Friday, July 4, 2008
Affordable apartment bylaw hits glitch
The initial positive feedback from the state Department of Housing and Community Development (DHCD) regarding Carlisle’s proposed affordable accessory apartment (AAA) bylaw has been replaced by new concerns about handicapped access and fair housing, according to Administrative Coordinator Elizabeth Barnett. She reported recent developments at the joint meeting of the Carlisle Housing Authority and Affordable Housing Trust on June 26. A lawyer for the DHCD has asked if Carlisle would fund handicapped access, an expense that had not been anticipated. In addition, the lawyer has requested the town to advertise for the tenants within a 20-mile radius, “a very high standard,” and has asked for feedback on “what kinds of felons the town is willing to accept.” Barnett responded by asking for guidelines regarding “what kinds of felons make good affordable housing tenants?”
Lehotsky said, “We do not want to get into that at all,” adding the committee does not have the authority to do full CORI checks and it would be up to the landlord to make whatever inquiries are needed. It was noted that the Boston Housing Authority does not allow felons in affordable housing, and neither federal nor state laws require handicapped access in small-unit sized housing.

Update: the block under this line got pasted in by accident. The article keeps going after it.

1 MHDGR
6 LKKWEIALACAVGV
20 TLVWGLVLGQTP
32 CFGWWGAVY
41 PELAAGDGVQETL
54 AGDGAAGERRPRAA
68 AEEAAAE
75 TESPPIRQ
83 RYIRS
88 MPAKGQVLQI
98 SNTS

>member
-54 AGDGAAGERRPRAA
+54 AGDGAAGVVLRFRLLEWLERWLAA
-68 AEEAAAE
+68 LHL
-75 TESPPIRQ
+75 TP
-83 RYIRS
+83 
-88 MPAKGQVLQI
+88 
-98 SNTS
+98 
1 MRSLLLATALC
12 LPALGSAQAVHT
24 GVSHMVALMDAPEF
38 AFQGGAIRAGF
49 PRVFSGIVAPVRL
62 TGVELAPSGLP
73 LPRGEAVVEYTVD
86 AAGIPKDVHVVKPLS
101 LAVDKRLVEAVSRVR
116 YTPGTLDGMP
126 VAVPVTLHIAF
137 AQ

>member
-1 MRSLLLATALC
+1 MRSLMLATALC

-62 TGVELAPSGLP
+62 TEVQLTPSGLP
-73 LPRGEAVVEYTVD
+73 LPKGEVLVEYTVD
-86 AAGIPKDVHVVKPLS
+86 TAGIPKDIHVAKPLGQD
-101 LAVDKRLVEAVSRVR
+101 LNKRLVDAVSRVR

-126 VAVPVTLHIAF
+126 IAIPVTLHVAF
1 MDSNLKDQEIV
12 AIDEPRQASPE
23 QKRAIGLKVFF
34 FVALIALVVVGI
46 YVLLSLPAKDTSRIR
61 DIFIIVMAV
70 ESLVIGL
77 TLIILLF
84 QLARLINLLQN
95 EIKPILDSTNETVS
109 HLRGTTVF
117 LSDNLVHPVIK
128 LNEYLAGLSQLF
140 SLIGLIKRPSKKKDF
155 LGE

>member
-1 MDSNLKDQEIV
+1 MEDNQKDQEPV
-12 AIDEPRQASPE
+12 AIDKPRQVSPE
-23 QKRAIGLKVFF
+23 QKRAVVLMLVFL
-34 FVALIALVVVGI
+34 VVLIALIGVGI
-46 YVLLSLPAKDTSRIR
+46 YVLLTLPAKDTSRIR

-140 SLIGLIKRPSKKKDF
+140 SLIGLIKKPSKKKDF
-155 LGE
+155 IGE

Eugenia Harris asked, “I wonder if we should be pursuing this at all?” Barnett said she has already drafted a letter responding to the points raised, “The I’s are dotted and the T’s are crossed as far as what they wanted to see.” There are people within DHCD excited by the Carlisle proposal, said Barnett. Carlisle is the first town to propose an AAA bylaw, and some DHCD managers have noted with approval that AAAs disperse affordable housing throughout town so tenants “become part of the neighborhood” in a way they might not in a single development. She will continue to pursue approval. ∆
© 2008 The